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Plan lowers hazards on Third Street

By Terri Rorke
Photo Editor

Through a combined effort by the town of Pembroke, the Department of Transportation and the UNCP board of trustees, the Third Street campus entrances will undergo major changes to make pedestrian and automotive traffic as safe as possible.

It is commonplace for UNCP members to experience difficulty when entering and exiting campus.

A student waits for cars to pass on Third Street so they can walk to McDonald’s across from the main campus.

Photo by Terri Rorke
A student waits for cars to pass on Third Street so they can walk to McDonald’s across from the main campus.

There are five intersecting roads at the campus’s main entrance. They are near McDonald’s and another high volume entrance on University Road near Pizza Hut. Neither intersection has stoplights.

Pembroke Police Chief Frank Hernandez said, “With that many exits, you’re going to have an accident.”

In fact, there have been more than 50 accidents between Pizza Hut and the Third Street and Odom Road intersection since March 2005.

“Third Street is the main artery of Pembroke, with flows of traffic congestion coming from Lumberton going to Maxton.

“There is a need for a stoplight,” said Sgt. Patricia Lambert of the Pembroke Police Department.

There are two projects in the works.

The first project, set to begin March or April 2007, includes construction of a new stop light at the intersection of Third Street and University Road near Pizza Hut, said Vice Chancellor of Business Affairs Neil Hawk.

The project is estimated to finish before August 2007 in preparation of the fall 2007 semester, he said.            

University Road will also be widened and include sidewalks for pedestrian safety.

The University Road and Third Street intersection has already received funding because DOT considers it to be a public crossing to the UNCP campus.
               
Public crossings can be funded much easier than private crossings, like the main campus entrance, said Hawk.

It was easier for the community to receive funding from the railroad company, CSX Transportation, and DOT for the project, he said.

In spring, crosswalks will also be constructed on Odum Road between Herbert G. Oxendine Science Building and Kentucky Fried Chicken, he said.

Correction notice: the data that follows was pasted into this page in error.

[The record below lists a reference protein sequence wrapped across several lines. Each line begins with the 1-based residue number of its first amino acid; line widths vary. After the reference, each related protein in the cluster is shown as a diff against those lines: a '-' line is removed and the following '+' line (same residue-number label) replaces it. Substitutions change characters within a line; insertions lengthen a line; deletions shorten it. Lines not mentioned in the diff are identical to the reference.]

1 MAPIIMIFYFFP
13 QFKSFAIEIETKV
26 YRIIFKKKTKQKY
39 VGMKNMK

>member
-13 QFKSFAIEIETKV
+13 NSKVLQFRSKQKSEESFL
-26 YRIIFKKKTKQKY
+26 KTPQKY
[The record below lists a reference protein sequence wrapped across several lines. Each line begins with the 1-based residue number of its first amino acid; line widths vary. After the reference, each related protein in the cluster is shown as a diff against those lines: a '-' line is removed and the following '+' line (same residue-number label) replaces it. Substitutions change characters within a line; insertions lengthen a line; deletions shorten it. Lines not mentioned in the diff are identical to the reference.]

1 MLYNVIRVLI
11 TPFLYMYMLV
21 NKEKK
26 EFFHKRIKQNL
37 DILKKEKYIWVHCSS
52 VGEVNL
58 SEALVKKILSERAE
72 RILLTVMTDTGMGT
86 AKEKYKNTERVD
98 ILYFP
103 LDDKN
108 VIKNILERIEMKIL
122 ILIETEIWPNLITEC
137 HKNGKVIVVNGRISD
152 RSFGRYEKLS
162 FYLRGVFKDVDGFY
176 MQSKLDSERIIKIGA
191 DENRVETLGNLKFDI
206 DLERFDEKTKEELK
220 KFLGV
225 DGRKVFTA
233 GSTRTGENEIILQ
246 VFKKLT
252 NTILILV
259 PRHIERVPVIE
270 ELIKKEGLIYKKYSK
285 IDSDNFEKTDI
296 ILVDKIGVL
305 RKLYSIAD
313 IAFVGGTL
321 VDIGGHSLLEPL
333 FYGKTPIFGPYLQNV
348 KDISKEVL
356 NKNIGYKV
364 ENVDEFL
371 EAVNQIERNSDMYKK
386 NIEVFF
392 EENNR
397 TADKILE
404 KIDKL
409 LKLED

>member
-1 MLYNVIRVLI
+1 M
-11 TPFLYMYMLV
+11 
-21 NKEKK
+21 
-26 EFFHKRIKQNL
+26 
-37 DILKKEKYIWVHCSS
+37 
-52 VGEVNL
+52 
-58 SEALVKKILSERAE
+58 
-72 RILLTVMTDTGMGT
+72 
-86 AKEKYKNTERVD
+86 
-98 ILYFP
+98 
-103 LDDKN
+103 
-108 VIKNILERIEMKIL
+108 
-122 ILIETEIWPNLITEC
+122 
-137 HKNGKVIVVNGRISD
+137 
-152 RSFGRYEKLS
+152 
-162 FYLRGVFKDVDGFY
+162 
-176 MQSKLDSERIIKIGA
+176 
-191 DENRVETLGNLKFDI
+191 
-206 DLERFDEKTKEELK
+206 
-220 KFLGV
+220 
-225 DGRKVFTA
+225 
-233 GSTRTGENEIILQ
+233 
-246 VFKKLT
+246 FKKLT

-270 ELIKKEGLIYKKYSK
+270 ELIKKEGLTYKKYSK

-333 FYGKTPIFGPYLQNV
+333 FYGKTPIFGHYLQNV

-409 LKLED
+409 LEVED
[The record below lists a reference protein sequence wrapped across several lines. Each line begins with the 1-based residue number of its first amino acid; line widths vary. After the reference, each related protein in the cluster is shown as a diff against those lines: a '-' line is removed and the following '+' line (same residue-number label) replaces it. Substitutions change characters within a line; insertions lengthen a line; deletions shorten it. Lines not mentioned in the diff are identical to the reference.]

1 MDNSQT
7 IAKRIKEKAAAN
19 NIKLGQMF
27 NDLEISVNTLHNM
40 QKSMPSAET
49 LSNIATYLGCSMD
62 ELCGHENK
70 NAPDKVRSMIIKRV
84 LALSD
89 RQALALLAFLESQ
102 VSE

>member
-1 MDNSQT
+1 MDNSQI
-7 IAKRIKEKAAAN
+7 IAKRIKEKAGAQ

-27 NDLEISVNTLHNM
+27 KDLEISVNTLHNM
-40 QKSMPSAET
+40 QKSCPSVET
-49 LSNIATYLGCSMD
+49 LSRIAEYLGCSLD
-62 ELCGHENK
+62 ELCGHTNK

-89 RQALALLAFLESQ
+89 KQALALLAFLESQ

The second major project includes not only a stop light at the main Third Street campus entrance, but a complete change of traffic flow.

Unlike the public University and Third Street intersection, the main campus crossing is considered a private crossing, therefore DOT will not participate in the cost of those improvements, Hawk said.

Part of the project would be to realign the exits from the commuter parking lots with Lowry Road between Huddle House and McDonald’s.  More than 50 accidents have taken place on Third Street since March 2005.

Photo by Terri Rorke
Part of the project would be to realign the exits from the commuter parking lots with Lowry Road between Huddle House and McDonald’s.  More than 50 accidents have taken place on Third Street since March 2005.

But Hawk estimates that within two years, construction will begin on a total reconfiguration of the main campus crossing.

Changes that will be made include:

• Realigning the entrance and exits of commuter parking lots number one and two with Lowry Road between Huddle House and McDonald’s restaurants.

• Constructing a stop light with crosswalks. This will be the main campus entrance on Third Street.

• A traffic circle will be constructed where people can exit campus or drive between the Student Health Services building and Mary Irwin Belk Hall to exit on University Road.

• A pedestrian mall will be constructed in place of Faculty Row. Vehicular traffic will be prohibited.            

“That will give you better access and better control to both ends: the Huddle House, Pizza Hut and also into the university’s parking lot,” Hawk said.

Hawk explained that traffic will flow easier once the new work is finished.            

“As you come into the university parking lot, instead of parking in the middle, you will park on the exterior.

Or if you don’t find [a parking spot], you can go across to lot one and you don’t have to cross 711. But you will have to come back around to the same entrance in which you came in at the stop light. One entrance. One exit,” he said.

“The university, town and DOT have discussed a lot of options and we’ve all agreed to this concept,” Hawk said.            

Monitors in the campus police station display around-the-clock activity on UNCP campus. UNCP recently added 20 new camers to its security system.

Click to enlarge
“But the DOT has to find the money to do this and they haven’t found the money yet. So this project is in concept only,” he said.

“I don’t have any doubt it’s going to be much safer for both vehicular and pedestrian traffic,” he said about the major projects.

“Safety is more important than keeping the main entrance,” Chancellor Allen C. Meadors said.

“With all the accidents, it’s just something we got to do,” he said.            

Meadors said there will likely be complaints about the construction because people will not have easy access to the campus.                        

But he said it will be safer for the community. Meadors, too, will experience inconvenience because of where he lives, but he said, “We’re as anxious as anyone else is to get it done.”

Amy Jacobs contributed to this article.

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The University of North Carolina at Pembroke The print edition of The Pine Needle
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Updated: Monday, November 6, 2006
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